Cabrera's Triple Crown: Why MLB Missed a Huge Opportunity to Promote the Game

Lou RomContributor IOctober 4, 2012

KANSAS CITY, MO - OCTOBER 3:  Miguel Cabrera #24 of the Detroit Tigers look into the stands as he prepares to take batting practice prior to a game against the Kansas City Royals at Kauffman Stadium on October 3, 2012 in Kansas City, Missouri. Cabrera is attempting to become the first player since 1967 to win the Triple Crown. (Photo by Ed Zurga/Getty Images)
Ed Zurga/Getty Images

Major League Baseball's pennant races ended a week ago for me.

Sure, I know the American League East and West division winners had yet to be crowned that last week of September.

I know a handful of teams remained in the hunt for wild cards as well.

I know most fans of the Yankees, Orioles, A's, Rangers, Tigers and other teams on the bubble might disagree with me.

But, for me, those races disappeared into the background when—for the first time in decades—a MLB player entered the last week of the season with a legitimate shot at winning baseball's hallowed grail, the coveted Triple Crown.

When Miguel Cabrera held onto the American League lead in home runs on the last day of the season, edging out the Rangers' Josh Hamilton and a two-homer finale by the Yankees' Curtis Granderson, the debate over who the greatest hitter of this generation ended for me.

Another debate ended as well:

Any debate that MLB is the most poorly marketed professional sport in the world is over.

Major League Baseball had an incredible opportunity to reach out to new fans this last week of the season, to bring back so many who left after the lost season of 1994 or the Mitchell Report of 2007, to plant the seeds of baseball autumn magic in so many.

But Commissioner Bud Selig and the marketing "gurus" at MLB blew it.

They had a chance to overcome the ridiculous post-8 PM playoff starting times that discourage young kids from following the game.

They had a chance to temper the angst so many feel toward spoiled millionaires playing a child's game.

They had a chance to burn into your memory—you, me and anyone within earshot—the night that kid from Venezuela chased the ghosts of Carl Yastremski, Ted Williams and Rogers Hornsby.

But, they blew it.

I scoured my DirecTV channels last night, looking for a channel, any channel, that might have carried the Tigers-Royals matchup. Nothing.

All week I looked for Cabrera or his manager Jim Leyland on mainstream TV—if this is not an accomplishment that transcends sports and the only-ESPN programming, what is? Nothing.

I sought out specials leading up to last night with nostalgic footage of the Splendid Splinter, Yaz and the rest, with guys like George Will, Ken Burns and Bill James waxing poetically on the magic of the rarity we were about to witness. Nothing.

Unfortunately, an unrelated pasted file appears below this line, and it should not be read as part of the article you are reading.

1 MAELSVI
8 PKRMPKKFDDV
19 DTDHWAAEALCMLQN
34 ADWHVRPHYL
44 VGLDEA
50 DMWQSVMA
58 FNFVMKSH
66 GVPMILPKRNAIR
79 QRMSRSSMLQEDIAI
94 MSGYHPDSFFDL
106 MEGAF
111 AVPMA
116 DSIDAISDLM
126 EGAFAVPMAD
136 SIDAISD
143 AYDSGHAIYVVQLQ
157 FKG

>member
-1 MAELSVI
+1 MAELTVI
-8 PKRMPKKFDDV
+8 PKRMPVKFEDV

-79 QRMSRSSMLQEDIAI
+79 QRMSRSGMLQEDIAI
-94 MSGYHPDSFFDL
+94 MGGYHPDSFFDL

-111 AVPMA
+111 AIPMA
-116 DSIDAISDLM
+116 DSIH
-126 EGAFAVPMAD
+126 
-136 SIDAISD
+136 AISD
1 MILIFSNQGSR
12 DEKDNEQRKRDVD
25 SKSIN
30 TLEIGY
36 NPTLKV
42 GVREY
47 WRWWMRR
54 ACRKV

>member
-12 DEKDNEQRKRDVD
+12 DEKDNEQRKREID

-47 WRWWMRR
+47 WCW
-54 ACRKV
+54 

Where was ESPN on this historic night? Where was Bud Selig and Major League Baseball?

Where were you?

Those three words, alone, have a place in baseball history.

Where were you...when Roger Maris hit No. 61? Where were you...when Rickey Henderson swiped his 119th stolen base? Where were you...when Miguel Cabrera won the first Triple Crown in 45 years?

For the record, Cabrera led the American League with a .330 average, 44 home runs and 139 RBI.

I wasn't around when Maris edged Babe Ruth for the season home run record in 1961. But I have stories from my father, who lived in Manhattan at the time, that could serve as a prologue to a great book on that remarkable season.

I was 15 years old when Rickey Henderson lifted No. 119 over his head, declaring he was "the greatest" while the Brewers' Doc Medich looked on from the mound, knowing he had just become the answer to one of baseball's greatest trivia questions. Henderson stole 11 more that year to finish with 130, a number no one has approached since.

I will always remember where I was when Miguel Cabrera, who I first saw as a baby-faced poster boy for the expansion Florida Marlins, won the Triple Crown as a member of the Detroit Tigers.

I was home, staring at my TV in utter disbelief that Major League Baseball could ignore such a golden opportunity to make America's Pastime relevant beyond its core, devoted fans, a group that grows smaller and smaller each year.

Years from now, as the NFL and NBA continue their marketing genius, perhaps the next generation of MLB leaders will be asked—where were you when baseball missed out on its chance to hook another generation on the most beautiful game on the planet?

Where were you, indeed.

Lou Rom, who grew up on the Yankees of Reggie Jackson and Thurman Munson, covers the NFL and whatever else gets under his skin for Bleacher Report. You can follow him on Twitter at louromlive.